BRUNSWICK — Theodore A. "Ted" Hussey, 82, of Bowdoin Street, died Oct. 5 at The Hospice House of Androscoggin Home Care & Hospice in Auburn, after a long battle with leukemia. Hussey was born in Marblehead, Mass., on April 21, 1930, to Hettie Vickery and Finley A. Mooers of Houlton. He was raised by his Hussey adoptive parents, Hazel and Alvin Hussey, of Marblehead. Hussey earned a Boy Scout Eagle Scout Award and graduated from Lynn (Mass.) High School. Upon graduation, he joined the U.S. Navy, where he had a long and distinguished career. He rose through the ranks from corpsman to lieutenant commander. His undergraduate studies were completed at The Citadel, and he earned a master’s degree in hospital administration from George Washington University. After 20 years of service, he left the Navy with an honorable discharge. He then accepted a teaching position at Johns Hopkins Hospital, and served on its planning committee. He was later appointed administrator of Howard County General Hospital in Columbia, Md., an affiliate of Johns Hopkins. Seeking a more leisurely lifestyle, he came to Maine and considered retirement. But his strong work ethic propelled him to accept the position of vice president of the Maine Hospital Association. Always civicminded, he belonged to many community organizations. His active participation in Rotary International earned him a Paul Harris Fellowship. Hussey's hobbies and interests were wide and varied. His greatest love was the sea and sailing his sloop Patience on the Chesapeake and Penobscot bays. He and his wife, Miriam, had many adventures cruising the Maine coast. He was a quiet, soft-spoken, humble man. He loved his country and served it well. He was, above all, an officer and a gentleman. Hussey is survived by his wife, Miriam Charette-Hussey, of Brunswick; four children, Stanley Hussey, of Panama City, Fla., Donna Shelley, of Bath, Barbara Davis, of Pasadena, Md. and Thomas Hussey, of Baltimore; and four step-children, six grandchildren and two step-grandchildren. Hussey had requested a burial at sea. A memorial service will be held at a later date. The family wishes to thank Dr. Trudi Chase and the oncology staff at Parkview Adventist Medical Center, who provided exemplary care. Donations in Hussey's memory may be made to The Hospice House of Auburn in care of Androscoggin Home Care & Hospice Foundation, 15 Strawberry Ave., Lewiston, ME 04240. Arrangements are by Stetson’s Funeral Home, 12 Federal St., Brunswick. Memorial condolences may be expressed at stetsonsfuneralhome.com.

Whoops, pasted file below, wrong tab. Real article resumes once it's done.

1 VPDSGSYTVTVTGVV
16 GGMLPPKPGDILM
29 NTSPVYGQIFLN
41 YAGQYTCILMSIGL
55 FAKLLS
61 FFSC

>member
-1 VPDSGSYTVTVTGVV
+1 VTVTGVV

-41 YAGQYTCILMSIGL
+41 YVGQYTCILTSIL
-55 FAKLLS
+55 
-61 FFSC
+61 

BRUNSWICK — Louis David Fucini, 87, formerly of Wadsworth Street, died Oct. 7 at Thornton Hall. Fucini was born on Jan. 10, 1925, in Bristol, Conn., the son of Catullo and Theresa Perotti Fucini. He graduated from Bristol High School and enlisted in the U.S. Navy, where he served from 1943 to 1946. While in the Navy, Fucini trained for radio operation, radar, gunFucini nery and operational flight training at the Naval Air Station in Jacksonville, Fla. After being honorably discharged from the Navy, Fucini studied at Bryant College in Providence, R.I., and graduated with a bachelor's degree in business administration. In 1949, he enlisted in the Air Force and later flew as a crewman on a B-29 Super Fortress during combat in the Korean War, for which he received the Korean War Service Medal. Fucini retired from the Air Force in 1968, and then worked as a deputy sheriff for the Pinellas County (Florida) Sheriff’s Department. He retired from the department with the rank of court bailiff. Fucini was an avid ham radio operator. He also enjoyed watching baseball and basketball, and was a lifelong fan of the Red Sox and Celtics. He married Marjorie Mae Robb on Jan. 27, 1956, and is predeacesed by her and by his daughter, Constance Murphy. Fucini is survived by his brother, Albert Primo John Fucini, and his wife, Beatrice, of Bristol, Conn.; son Michael and his wife, Jennifer, of Durham; son Stephen and his wife, Maria, of Lebanon, N.H.; his former daughter-in-law, Stella Richard and her husband, Louis, of Gardner; grandchildren Kristina Fucini, of Auburn, Louis Fucini, Elizabeth Fucini and Andrew Fucini, all of Goose Creek, S.C., Donna Colford, of Bangor and Frank Grover of Spring Lake, N.C.; great-grandchildren Ava Lynn, Madison Leigh, Bradley Louis, Jacob Michael and Kale Timothy; and several nieces and nephews. Visiting hours will he held Saturday, Oct. 13, at 11:30 a.m. at Stetson’s Funeral Home, 12 Federal St., Brunswick. A service will follow at 1 p.m. Full military honors will be held at the funeral home, and burial at Maine Veterans’ Memorial Cemetery will follow at a later date. The family wishes to thank the staff of Thornton Hall for their fine care of Fucini in his final months. The family also gives
Obituaries are news stories, compiled, written and edited by The Forecaster staff. There is no charge for publication, but obituary information must be provided or confirmed by a funeral home or mortuary. Our preferred method for receiving obituary information is by email to firstname.lastname@example.org, although faxes to 781-2060 are also acceptable. The deadline for obituaries is noon Monday the week of publication.
Theodore A. Hussey, 82
October 12, 2012